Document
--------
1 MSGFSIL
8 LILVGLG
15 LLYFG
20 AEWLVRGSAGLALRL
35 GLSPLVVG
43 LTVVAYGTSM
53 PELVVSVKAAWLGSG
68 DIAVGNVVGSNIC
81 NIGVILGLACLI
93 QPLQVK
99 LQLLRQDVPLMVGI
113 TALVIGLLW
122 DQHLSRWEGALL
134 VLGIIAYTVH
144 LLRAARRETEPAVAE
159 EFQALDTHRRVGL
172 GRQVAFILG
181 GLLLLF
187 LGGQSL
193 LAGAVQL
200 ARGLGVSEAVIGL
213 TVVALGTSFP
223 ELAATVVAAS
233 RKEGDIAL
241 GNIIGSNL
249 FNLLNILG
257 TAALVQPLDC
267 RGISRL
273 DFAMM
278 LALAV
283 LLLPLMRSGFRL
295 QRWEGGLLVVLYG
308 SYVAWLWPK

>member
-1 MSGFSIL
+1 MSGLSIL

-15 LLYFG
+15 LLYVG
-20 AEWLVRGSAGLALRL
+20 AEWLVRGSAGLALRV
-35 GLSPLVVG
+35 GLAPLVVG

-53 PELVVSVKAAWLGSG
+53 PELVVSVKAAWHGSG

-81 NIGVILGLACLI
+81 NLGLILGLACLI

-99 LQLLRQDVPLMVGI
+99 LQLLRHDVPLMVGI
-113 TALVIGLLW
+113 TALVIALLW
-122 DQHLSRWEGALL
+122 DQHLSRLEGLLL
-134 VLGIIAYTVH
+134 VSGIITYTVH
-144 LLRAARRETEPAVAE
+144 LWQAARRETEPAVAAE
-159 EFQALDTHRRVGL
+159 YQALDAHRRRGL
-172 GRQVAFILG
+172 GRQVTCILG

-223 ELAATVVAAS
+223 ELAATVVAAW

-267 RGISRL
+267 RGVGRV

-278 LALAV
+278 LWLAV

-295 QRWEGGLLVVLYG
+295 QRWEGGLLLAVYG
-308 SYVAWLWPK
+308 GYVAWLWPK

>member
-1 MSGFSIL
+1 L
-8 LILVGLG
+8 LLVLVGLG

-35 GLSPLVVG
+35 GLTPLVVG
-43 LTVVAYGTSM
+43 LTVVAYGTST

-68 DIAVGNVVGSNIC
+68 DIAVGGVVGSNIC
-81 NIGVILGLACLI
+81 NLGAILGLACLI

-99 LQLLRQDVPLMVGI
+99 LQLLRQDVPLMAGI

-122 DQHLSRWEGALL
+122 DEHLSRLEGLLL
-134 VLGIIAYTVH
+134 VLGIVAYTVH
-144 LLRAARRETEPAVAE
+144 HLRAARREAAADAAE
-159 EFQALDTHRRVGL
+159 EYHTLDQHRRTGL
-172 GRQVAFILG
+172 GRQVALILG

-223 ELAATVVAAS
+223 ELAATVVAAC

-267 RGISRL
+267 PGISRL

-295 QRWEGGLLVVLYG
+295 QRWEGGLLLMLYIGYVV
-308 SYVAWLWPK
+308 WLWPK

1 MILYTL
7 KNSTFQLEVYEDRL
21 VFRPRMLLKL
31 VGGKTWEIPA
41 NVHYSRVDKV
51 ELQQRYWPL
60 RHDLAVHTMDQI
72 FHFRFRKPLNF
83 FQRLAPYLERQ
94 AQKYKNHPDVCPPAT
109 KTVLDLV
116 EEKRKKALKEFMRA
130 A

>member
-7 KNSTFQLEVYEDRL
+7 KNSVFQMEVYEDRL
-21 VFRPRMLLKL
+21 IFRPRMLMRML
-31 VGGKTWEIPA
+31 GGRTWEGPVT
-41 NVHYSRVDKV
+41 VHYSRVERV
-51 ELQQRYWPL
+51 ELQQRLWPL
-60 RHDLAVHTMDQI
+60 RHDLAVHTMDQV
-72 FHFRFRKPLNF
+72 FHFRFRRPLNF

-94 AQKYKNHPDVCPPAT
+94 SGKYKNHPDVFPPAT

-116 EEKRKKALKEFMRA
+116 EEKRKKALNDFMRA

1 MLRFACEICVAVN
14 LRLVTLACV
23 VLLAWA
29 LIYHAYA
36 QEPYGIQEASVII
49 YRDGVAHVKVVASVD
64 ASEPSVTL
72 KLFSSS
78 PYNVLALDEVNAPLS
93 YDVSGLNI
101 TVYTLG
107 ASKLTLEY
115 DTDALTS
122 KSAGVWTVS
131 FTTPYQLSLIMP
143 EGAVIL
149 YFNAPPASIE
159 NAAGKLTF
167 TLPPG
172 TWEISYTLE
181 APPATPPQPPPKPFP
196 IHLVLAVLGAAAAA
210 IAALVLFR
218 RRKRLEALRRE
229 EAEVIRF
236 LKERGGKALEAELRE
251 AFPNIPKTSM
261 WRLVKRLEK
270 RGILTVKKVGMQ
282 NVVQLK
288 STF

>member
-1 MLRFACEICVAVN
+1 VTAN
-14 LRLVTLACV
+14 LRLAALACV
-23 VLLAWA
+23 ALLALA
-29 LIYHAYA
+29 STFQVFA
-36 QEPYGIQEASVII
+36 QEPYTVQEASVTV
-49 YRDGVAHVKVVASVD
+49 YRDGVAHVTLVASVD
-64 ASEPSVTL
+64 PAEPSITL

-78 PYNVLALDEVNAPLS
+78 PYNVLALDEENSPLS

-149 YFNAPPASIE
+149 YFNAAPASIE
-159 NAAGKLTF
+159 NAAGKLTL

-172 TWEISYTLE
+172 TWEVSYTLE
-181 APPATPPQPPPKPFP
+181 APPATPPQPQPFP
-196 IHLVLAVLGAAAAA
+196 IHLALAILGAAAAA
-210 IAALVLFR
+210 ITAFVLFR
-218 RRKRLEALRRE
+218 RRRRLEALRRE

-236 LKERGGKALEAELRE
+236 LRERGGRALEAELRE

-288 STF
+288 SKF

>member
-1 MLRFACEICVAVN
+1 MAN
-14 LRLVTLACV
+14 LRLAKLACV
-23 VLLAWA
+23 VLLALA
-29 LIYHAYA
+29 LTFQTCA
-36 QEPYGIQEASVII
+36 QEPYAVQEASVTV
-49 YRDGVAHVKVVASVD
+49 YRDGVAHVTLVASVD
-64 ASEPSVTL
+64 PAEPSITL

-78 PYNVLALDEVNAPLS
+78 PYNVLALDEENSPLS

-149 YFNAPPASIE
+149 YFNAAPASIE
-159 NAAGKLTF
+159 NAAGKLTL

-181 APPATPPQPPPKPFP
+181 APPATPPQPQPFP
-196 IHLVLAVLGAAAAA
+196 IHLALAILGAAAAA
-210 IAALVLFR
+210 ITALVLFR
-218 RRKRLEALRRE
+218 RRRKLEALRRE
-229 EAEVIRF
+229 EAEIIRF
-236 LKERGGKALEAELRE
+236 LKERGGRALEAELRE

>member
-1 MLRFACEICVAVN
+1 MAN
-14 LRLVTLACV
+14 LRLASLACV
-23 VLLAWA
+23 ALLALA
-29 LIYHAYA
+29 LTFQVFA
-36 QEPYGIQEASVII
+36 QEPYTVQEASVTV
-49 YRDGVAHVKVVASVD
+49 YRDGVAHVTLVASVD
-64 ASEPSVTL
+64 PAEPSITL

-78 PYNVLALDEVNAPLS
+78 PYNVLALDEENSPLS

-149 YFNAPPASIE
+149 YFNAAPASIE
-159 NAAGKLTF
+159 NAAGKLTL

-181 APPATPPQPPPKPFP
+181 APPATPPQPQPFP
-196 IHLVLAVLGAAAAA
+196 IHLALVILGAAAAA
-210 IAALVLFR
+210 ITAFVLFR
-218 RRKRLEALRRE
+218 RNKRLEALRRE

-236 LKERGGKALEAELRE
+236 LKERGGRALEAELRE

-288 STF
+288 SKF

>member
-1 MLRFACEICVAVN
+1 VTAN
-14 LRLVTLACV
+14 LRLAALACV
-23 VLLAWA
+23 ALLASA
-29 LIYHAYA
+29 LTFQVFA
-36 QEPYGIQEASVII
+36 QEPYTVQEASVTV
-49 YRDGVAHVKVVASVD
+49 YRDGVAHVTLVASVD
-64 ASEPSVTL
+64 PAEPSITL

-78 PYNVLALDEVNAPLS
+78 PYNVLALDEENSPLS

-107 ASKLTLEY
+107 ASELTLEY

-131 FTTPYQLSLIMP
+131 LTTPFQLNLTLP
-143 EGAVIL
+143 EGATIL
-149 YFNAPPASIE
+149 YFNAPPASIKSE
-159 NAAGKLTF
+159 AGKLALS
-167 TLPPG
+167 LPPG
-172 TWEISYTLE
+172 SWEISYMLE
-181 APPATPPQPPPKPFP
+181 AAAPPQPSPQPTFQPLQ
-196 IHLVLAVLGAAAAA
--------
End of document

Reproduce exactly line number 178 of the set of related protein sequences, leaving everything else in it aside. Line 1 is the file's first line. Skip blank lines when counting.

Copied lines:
-49 YRDGVAHVKVVASVD